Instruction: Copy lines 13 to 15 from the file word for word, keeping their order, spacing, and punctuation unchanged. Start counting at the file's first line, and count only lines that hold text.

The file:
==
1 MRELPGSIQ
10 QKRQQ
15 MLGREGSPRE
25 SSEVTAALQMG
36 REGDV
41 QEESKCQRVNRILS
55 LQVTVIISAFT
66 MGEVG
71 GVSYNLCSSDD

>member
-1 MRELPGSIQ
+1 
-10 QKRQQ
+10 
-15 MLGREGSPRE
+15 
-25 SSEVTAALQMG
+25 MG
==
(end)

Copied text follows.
-10 QKRQQ
+10 
-15 MLGREGSPRE